Obama Derangement Syndrome spiked again last week over Ebola, after a man from Liberia was diagnosed with the viral disease in Dallas.
Radio talk show host Laura Ingraham asked, “Why did Obama let the Ebola virus into the U.S.?” Another radio demagogue, Michael Savage, said Obama “wants to infect the nation with Ebola” as part of a war on white people. Rep. Louie Gohmert (R-Texas) said that the American troops being sent to West Africa to help fight the Ebola outbreak are really being sent “to go catch Ebola and die.” Rep. Randy Weber (R-Texas) managed to connect the Dallas Ebola case with ISIS, the IRS and Benghazi. Fox News host Steve Doocy asked Centers for Disease Control and Prevention (CDC) Director Dr. Tim Frieden, “Why should we believe you when you’re telling us this stuff?” since Frieden works for Obama.
It is difficult enough to confront resurgent diseases without an explosion of unhinged conspiracy mongering. We are not just facing Ebola. Health officials are trying to determine whether a few dozen polio-like paralysis cases in California and Colorado are associated with the reappearance of the enterovirus D68. There is a revival of measles, mumps, whooping cough and chicken pox thanks to people refusing to be vaccinated.
Instead of attacking President Obama, whom conservatives have reviled for the socialist depravity of passing health care reform devised by the Heritage Foundation, perhaps they should rebuke the ignoramuses in their own base for their anti-vaccine paranoia.
Turning from fools to hypocrites: Sen. Rand Paul (R-Ky.), who has been harshly critical of Obama on Ebola, proposed a 2012 budget that would have ended all U.S. foreign aid. This would have closed the U.S. Agency for International Development, which gave $95.3 million to fight Ebola in the fiscal year just ended. Paul’s budget proposal would also have cut CDC funding by 20 percent from 2008 levels. An anti-government ideologue hardly has any business demanding more from agencies he would have shrunk or eliminated. Then there is Texas Gov. Rick Perry, who talks of seceding from the Union yet relies on federal health authorities in his state’s first Ebola case.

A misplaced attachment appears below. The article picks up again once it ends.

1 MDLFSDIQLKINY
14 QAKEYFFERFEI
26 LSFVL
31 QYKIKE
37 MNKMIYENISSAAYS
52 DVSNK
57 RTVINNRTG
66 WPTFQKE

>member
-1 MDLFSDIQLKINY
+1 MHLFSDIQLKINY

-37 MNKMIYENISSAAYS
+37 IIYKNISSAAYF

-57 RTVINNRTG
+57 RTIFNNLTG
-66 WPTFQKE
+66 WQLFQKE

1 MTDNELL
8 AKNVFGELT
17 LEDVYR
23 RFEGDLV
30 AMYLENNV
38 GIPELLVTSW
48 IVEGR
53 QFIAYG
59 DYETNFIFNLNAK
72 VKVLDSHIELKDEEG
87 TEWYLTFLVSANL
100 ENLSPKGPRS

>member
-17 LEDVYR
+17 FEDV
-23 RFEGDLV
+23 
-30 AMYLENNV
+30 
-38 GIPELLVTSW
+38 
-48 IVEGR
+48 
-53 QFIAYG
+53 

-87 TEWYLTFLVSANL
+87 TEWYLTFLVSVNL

Some fault federal officials for urging calm, as if that in itself is a cover up. Excuse me, but just by saying “Ebola” Obama is already ahead of President Reagan, who refused for years even to say the word “AIDS.” The right simply cannot give Obama credit for anything ever. Back to reality: just as the 1911 Triangle Shirtwaist Factory fire taught us something about workplace safety, any disease outbreak can expose weak spots in our public response. We need not become a nation of Chicken Littles on that account.
There are legitimate issues surrounding the Dallas hospital’s handling of the Ebola case. But we should not look for enlightenment to Laura Ingraham, Michael Savage, Republican congressmen from Texas, or the smug nitwits on “Fox & Friends.”
Are you concerned about deadly threats? In 2011 there were 11,068 firearm deaths and 32,479 motor vehicle deaths. There were an estimated 12,000 deaths from the 2009 flu pandemic. Influenza is much more easily transmitted than Ebola. What do you suppose is different in this case? Can you say Africa? A few months ago the same unscrupulous pols and pundits were telling dire tales of diseased hordes of brown children at our southern border.
How can we tout our national greatness while being driven by fear? We cannot wall ourselves off from every danger. A great nation confronts global challenges and shares its expertise, as America is doing in West Africa (though for thousands it is too late). But why try to help, some on the right appear to be asking, when there is a political opening to be exploited?
The arc of the moral universe does not bend toward justice by itself. It is up to us to defend our country and its values against the armies of ignorance and contempt. If decent and thoughtful citizens hesitate, or withdraw from the public square in disgust, we can be assured that the know-nothings and bigots will fill the gap.
Richard J. Rosendall is a writer and activist. He can be reached at email@example.com.
Copyright © 2014 by Richard J. Rosendall. All rights reserved.